Conversion and Election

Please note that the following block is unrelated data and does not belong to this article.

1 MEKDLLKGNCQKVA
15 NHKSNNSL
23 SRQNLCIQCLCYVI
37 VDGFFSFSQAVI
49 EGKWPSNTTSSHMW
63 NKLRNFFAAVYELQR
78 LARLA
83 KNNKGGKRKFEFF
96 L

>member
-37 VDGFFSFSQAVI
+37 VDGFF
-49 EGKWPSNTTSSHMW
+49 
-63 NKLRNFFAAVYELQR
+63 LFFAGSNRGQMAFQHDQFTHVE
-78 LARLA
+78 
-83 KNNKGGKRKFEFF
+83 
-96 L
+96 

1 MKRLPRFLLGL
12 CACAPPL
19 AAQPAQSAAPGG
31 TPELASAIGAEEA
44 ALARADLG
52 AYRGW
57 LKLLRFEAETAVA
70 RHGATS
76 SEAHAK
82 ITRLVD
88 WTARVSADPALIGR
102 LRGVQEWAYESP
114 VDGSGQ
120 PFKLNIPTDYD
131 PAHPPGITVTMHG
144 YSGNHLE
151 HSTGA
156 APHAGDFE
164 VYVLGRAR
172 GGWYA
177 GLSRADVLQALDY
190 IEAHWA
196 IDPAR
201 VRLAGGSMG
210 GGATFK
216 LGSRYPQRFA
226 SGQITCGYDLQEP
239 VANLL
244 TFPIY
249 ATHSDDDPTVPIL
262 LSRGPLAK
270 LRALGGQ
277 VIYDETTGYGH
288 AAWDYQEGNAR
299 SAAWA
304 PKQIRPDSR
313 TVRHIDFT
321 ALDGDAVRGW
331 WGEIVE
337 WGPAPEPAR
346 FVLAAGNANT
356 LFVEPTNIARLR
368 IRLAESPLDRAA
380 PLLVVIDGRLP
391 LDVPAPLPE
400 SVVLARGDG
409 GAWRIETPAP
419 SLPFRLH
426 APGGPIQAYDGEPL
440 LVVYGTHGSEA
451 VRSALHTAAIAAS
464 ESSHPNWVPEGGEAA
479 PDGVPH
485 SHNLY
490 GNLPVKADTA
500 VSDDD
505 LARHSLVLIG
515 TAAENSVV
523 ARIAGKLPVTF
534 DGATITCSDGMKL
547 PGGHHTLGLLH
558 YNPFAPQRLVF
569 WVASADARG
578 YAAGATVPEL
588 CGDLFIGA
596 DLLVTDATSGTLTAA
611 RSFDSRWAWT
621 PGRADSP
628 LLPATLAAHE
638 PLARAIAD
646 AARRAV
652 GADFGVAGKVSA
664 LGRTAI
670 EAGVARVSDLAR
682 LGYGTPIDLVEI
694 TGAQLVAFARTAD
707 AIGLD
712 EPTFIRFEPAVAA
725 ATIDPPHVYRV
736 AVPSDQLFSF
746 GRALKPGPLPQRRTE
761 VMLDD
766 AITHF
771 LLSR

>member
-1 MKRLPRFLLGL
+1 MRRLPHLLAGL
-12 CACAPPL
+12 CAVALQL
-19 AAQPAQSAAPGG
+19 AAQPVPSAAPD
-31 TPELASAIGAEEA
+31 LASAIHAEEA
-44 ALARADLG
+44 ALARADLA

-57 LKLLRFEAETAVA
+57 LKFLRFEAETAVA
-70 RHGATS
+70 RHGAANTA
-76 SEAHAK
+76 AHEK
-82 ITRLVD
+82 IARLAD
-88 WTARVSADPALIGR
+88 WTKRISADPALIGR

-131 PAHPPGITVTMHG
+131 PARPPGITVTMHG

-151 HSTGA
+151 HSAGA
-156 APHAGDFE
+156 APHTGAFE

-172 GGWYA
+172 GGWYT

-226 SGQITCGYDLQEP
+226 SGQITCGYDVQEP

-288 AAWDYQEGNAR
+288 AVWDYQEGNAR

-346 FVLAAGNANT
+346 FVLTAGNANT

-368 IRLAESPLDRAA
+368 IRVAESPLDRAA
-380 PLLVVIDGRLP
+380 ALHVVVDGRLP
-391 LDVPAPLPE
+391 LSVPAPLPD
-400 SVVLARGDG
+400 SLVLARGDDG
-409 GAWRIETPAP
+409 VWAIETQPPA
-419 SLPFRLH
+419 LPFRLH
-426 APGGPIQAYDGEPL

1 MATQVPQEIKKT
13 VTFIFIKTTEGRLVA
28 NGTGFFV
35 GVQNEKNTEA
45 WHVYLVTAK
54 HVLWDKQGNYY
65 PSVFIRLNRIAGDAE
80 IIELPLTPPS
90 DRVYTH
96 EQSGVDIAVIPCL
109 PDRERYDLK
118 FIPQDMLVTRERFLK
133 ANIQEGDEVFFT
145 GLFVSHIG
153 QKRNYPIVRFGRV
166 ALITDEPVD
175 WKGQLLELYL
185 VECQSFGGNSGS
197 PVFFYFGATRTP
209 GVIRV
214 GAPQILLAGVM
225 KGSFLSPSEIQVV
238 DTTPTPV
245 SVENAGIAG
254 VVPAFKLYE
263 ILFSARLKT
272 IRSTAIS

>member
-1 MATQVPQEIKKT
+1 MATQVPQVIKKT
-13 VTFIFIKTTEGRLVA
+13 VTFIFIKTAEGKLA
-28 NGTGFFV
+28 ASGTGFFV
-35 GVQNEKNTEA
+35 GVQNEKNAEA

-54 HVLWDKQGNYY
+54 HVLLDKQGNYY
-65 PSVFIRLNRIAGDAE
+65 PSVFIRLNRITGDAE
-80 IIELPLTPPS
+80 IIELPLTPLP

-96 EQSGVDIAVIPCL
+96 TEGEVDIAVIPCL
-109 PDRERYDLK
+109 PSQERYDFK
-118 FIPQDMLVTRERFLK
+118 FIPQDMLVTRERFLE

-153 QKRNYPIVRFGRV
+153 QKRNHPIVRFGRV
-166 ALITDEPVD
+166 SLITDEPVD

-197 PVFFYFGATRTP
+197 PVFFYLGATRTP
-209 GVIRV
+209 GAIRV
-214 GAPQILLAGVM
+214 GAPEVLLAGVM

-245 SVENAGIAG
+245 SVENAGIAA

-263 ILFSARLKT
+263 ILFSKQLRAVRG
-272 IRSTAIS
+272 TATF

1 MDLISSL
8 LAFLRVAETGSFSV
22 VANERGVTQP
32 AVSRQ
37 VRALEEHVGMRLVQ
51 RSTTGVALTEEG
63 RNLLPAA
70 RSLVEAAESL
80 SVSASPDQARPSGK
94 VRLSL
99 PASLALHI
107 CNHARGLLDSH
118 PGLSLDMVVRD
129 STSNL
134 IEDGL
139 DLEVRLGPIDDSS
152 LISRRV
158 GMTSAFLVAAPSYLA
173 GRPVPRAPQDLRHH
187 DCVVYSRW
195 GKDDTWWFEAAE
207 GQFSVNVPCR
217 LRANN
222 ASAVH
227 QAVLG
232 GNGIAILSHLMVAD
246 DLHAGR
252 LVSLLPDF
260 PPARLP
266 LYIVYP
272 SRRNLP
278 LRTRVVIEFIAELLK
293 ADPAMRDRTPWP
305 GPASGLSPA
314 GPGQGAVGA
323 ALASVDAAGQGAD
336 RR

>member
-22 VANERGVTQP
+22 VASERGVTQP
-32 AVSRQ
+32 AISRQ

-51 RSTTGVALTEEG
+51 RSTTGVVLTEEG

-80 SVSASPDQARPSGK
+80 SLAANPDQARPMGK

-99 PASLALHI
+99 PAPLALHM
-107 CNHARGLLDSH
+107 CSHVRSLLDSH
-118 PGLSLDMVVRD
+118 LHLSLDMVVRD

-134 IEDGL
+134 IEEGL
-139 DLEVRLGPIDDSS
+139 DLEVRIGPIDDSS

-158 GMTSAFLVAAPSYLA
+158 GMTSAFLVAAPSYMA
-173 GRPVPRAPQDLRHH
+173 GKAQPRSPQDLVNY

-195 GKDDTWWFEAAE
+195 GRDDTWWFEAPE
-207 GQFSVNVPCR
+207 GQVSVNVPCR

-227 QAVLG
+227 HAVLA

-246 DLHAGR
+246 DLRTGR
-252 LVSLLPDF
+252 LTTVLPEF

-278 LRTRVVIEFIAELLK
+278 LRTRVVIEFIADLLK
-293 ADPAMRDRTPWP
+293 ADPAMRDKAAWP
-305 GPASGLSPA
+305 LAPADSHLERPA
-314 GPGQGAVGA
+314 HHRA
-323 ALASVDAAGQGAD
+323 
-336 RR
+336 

The pastoral problems of predestination arise because Augustine uses the concept of divine election to answer the question: why are some saved rather than others? For Protestants, this becomes a question about why some are converted rather than others, but as his treatment of the conversion of Paul shows, Augustine does not conceive of conversion as a once‐in‐a‐lifetime event. Nor does he think it assures us of eternal salvation, for we do not know in advance whether we will also receive the gift of perseverance in faith. The anxieties evoked by predestination stem ultimately from supercessionism, the doctrine that Christians replace the Jews as God's chosen people, which assumes, contrary to the biblical concept of election (as Karl Barth shows), that God's choices are bad news for those not chosen.
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